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Introduction

Sepsis is a systemic host response to infection, a small proportion of which may progress to severe sepsis and septic shock (Caironi et al., 2014; Dellinger et al., 2013). Severe sepsis and septic shock are extremely important causes of morbidity and mortality in intensive care units (ICUs) (Caironi et al., 2014; Patel et al., 2014). Despite the latest surviving sepsis guidelines have suggested a series of therapeutic principles of this fatal disease (Dellinger et al., 2013; Levy et al., 2010), its mortality in adults is still as high as 24–50% (Dellinger et al., 2013; Patel et al., 2014). Sepsis can induce hypoalbuminemia due to several pathophysiological mechanisms, and can also exacerbate the severity of sepsis (Aguayo-Becerra et al., 2013; Gatta, Verardo & Bolognesi, 2012). Nevertheless, the current researches mainly focus on using albumin as one kind of colloids for fluid resuscitation in patients with severe sepsis and septic shock. Controversially, a recent multicenter, open-label trial observed that albumin replacement in addition to crystalloids did not improve the survival rate of patients with severe sepsis (Caironi et al., 2014). The above findings indicate that albumin is not just used for resuscitation, but has special attributes and functions.

As a matter of fact, previous studies revealed that low albumin was an independent risk factor and an indicator of mortality in critical ill patients (Aguayo-Becerra et al., 2013; Chou et al., 2009; Gatta, Verardo & Bolognesi, 2012; SAFE Study Investigators et al., 2011). Aguayo-Becerra et al. (2013) reported that low albumin level (<2 g/dL) was a risk factor for mortality (risk >80%) in burn patients. Qian & Liu (2012) also found that serum albumin level was closely related to the prognosis of children with sepsis, severe sepsis or septic shock. However, it is still unclear whether the mortality is definitively dependent on albumin concentration (Patel et al., 2014). In addition there are rare studies investigating the effects of different albumin levels on the disease severity and outcomes for adults with sepsis, especially surgical sepsis. Moreover, there is also a lack of published articles with respect to risk factors of hypoalbuminemia in patients with sepsis. Therefore, in view of our surgical ICU (SICU) population (mostly surgical sepsis), the present retrospective study aimed to investigate the risk factors for developing hypoalbuminemia, as well as the effects of different albumin levels on the prognosis of surgical septic patients.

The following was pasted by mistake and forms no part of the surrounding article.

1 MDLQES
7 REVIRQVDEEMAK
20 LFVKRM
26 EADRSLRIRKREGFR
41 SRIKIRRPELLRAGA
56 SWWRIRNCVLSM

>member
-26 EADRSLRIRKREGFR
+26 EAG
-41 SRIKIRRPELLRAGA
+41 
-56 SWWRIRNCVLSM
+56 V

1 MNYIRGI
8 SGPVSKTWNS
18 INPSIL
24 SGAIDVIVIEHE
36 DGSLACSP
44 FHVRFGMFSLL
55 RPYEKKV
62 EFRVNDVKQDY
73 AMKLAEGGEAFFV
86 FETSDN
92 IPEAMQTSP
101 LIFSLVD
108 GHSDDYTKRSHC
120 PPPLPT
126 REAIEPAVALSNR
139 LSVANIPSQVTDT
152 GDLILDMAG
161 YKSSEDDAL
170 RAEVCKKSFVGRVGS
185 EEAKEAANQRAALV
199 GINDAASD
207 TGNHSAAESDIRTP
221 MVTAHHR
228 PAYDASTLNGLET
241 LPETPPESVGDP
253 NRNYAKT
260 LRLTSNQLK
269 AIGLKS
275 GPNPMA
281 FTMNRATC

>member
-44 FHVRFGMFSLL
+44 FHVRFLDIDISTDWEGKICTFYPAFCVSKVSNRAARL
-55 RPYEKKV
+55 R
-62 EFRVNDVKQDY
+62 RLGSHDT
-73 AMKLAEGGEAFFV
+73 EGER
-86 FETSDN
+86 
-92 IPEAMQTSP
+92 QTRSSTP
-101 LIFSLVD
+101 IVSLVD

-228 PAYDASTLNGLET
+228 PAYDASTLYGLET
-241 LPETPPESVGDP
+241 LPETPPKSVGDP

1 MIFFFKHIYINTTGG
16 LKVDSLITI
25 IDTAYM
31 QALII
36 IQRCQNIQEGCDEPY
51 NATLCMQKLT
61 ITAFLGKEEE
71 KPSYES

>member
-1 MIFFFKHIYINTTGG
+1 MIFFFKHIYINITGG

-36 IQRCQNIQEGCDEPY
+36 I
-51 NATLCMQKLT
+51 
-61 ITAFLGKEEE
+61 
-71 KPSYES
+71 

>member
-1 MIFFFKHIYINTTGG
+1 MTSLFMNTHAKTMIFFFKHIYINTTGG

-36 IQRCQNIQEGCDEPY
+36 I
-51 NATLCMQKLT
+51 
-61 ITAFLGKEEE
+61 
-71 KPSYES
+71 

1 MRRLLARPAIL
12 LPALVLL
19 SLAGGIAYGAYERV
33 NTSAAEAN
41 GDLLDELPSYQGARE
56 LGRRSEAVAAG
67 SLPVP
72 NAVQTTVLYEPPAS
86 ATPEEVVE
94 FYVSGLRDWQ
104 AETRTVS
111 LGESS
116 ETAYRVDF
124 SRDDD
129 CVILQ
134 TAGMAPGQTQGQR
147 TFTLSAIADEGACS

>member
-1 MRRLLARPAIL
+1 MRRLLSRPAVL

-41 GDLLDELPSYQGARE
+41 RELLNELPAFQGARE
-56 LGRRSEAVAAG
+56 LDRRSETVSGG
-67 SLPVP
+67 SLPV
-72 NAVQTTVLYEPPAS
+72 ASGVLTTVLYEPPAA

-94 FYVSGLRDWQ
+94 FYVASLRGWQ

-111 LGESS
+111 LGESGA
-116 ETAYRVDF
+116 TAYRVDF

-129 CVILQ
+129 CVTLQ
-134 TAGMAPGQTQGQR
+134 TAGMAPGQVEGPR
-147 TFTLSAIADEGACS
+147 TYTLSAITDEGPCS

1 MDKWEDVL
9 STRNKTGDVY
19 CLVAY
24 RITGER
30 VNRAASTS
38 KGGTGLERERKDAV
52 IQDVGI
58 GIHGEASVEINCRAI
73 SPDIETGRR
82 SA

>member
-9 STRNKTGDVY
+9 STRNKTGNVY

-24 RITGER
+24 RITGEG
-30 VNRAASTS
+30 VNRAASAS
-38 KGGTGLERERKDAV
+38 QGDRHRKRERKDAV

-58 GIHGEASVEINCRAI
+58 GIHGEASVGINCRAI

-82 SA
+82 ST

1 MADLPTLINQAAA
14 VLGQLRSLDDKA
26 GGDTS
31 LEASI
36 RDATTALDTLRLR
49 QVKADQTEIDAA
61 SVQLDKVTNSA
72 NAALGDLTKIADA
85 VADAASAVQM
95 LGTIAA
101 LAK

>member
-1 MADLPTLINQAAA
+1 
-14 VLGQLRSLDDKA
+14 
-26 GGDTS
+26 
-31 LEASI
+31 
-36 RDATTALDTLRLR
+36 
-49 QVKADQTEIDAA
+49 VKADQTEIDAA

Materials and Methods

Patients

From September 2011 to June 2014, all consecutive adult patients admitted into our department of SICU, Nanjing First Hospital, with sepsis and ICU stay of 48 h or more, were included in this study. The diagnostic criterion of sepsis was accordant with the surviving sepsis guidelines (Dellinger et al., 2008; Dellinger et al., 2013). Patients with chronic organ dysfunction (e.g., hepatic or renal dysfunction), coagulation dysfunction, diabetes mellitus, malnutrition or immunodeficiency, and patients who had received albumin infusion before admission were all excluded. Figure 1 showed the flow diagram of participants. The study was approved by the institutional review board of the hospital, and written informed consent was waived because this was a retrospective study. All patients received specialized treatment for sepsis such as intensive monitoring, fluid resuscitation, oxygen administration or mechanical ventilation (MV), antimicrobial therapy, vasopressor administration, glucose control, nutrition support, renal replacement therapy and so on (Dellinger et al., 2008; Dellinger et al., 2013; Levy et al., 2010).

The flow diagram of participants.

Figure 1: The flow diagram of participants.

Definitions